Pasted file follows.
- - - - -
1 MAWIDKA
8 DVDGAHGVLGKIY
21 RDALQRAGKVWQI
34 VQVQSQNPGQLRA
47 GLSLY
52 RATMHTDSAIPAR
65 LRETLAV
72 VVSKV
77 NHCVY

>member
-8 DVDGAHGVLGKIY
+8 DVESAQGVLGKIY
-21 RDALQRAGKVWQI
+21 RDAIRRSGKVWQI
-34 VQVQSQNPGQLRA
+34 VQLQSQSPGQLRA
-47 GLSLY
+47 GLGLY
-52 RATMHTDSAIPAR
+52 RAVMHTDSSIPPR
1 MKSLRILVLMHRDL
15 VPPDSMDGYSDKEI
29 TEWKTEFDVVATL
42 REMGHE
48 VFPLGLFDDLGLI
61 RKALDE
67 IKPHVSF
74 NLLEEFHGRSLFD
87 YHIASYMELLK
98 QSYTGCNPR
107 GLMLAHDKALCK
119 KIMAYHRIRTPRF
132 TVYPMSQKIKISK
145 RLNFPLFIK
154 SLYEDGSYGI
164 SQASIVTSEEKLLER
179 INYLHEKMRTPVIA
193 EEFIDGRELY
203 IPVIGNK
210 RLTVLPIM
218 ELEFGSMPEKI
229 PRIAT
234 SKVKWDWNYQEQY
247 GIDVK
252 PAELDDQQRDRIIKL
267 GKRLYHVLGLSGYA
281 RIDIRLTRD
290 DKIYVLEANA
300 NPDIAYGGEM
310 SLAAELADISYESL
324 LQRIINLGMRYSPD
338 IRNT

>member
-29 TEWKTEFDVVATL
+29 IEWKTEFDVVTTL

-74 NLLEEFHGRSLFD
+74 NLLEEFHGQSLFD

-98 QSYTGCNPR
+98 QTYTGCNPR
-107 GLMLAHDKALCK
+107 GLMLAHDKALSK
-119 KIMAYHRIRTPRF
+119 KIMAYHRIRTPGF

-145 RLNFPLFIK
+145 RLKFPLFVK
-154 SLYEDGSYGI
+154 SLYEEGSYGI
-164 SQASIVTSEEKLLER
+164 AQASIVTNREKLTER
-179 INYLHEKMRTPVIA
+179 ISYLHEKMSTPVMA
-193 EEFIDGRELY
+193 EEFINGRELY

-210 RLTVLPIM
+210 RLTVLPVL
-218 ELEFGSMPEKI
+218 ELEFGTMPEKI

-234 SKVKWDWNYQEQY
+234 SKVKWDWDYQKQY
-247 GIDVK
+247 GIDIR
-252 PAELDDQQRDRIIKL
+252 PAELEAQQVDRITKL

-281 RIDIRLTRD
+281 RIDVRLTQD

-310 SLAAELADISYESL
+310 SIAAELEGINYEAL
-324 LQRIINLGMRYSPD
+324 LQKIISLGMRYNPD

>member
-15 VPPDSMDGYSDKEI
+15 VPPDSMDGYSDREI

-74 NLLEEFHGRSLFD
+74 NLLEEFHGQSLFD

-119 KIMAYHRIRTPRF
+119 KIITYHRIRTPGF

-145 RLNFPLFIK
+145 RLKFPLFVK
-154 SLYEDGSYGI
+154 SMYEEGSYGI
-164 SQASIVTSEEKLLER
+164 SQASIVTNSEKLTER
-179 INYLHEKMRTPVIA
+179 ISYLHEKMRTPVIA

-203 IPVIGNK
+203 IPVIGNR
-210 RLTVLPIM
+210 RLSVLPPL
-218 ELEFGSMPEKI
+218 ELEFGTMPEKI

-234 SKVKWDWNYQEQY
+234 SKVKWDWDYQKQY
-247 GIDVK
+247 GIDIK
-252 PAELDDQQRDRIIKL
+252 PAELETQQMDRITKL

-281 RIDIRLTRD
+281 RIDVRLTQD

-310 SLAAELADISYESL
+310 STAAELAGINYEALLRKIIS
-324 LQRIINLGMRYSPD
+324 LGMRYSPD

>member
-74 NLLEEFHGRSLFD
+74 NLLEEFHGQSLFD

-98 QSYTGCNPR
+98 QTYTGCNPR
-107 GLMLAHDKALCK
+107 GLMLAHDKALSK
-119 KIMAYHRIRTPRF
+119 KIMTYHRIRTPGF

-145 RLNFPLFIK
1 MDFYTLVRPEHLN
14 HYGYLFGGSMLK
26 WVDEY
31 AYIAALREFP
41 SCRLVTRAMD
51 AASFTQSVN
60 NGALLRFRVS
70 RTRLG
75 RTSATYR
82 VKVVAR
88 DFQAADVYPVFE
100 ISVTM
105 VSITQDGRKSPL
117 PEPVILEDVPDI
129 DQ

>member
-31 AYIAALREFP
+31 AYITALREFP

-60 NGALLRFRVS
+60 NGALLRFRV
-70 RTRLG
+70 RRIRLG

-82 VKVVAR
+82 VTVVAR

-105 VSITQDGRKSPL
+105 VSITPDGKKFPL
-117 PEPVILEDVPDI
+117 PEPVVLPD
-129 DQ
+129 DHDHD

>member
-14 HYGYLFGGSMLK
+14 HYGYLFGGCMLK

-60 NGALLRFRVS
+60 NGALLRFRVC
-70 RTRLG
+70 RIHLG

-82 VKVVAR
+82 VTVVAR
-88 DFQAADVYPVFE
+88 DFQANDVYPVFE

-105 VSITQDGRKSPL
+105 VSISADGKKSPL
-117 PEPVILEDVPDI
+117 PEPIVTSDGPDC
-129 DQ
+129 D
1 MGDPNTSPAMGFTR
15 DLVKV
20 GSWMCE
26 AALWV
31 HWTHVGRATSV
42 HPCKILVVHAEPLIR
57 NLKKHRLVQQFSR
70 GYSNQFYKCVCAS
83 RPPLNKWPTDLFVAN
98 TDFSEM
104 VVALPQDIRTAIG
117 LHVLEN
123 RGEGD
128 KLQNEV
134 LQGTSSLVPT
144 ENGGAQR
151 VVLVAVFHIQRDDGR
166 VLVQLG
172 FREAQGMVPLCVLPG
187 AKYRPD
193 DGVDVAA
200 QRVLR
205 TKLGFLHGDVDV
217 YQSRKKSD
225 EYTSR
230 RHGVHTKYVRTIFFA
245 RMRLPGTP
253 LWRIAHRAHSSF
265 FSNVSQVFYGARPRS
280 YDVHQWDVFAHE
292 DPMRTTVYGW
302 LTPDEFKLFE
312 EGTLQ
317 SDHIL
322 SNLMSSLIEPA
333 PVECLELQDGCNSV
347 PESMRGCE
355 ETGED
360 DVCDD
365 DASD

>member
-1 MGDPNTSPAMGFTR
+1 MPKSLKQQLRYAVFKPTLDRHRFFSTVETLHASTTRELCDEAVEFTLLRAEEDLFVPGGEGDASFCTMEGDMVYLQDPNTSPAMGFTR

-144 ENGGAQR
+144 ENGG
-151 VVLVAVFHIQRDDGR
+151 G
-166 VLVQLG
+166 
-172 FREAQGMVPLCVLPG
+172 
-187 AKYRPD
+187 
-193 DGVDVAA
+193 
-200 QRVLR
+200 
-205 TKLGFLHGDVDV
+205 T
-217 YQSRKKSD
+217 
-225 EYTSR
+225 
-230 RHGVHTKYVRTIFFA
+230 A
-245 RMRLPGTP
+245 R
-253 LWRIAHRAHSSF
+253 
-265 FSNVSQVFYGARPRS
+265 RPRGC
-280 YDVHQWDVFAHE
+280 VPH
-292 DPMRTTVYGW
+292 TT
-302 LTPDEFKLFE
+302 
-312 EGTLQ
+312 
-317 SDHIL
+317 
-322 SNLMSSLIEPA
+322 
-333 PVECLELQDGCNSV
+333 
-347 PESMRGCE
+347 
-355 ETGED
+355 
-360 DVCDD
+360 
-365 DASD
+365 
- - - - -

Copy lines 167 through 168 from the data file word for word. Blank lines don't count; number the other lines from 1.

+60 NGALLRFRVC
-70 RTRLG